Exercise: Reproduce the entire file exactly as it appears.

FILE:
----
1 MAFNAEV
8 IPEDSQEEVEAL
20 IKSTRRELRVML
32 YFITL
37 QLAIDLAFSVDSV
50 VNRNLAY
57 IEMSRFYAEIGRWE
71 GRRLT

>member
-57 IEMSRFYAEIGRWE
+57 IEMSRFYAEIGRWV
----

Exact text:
1 MAFNAEV
8 IPEDSQEEVEAL
20 IKSTRRELRVML
32 YFITL
37 QLAIDLAFSVDSV
50 VNRNLAY
57 IEMSRFYAEIGRWE
71 GRRLT

>member
-57 IEMSRFYAEIGRWE
+57 IEMSRFYAEIGRWV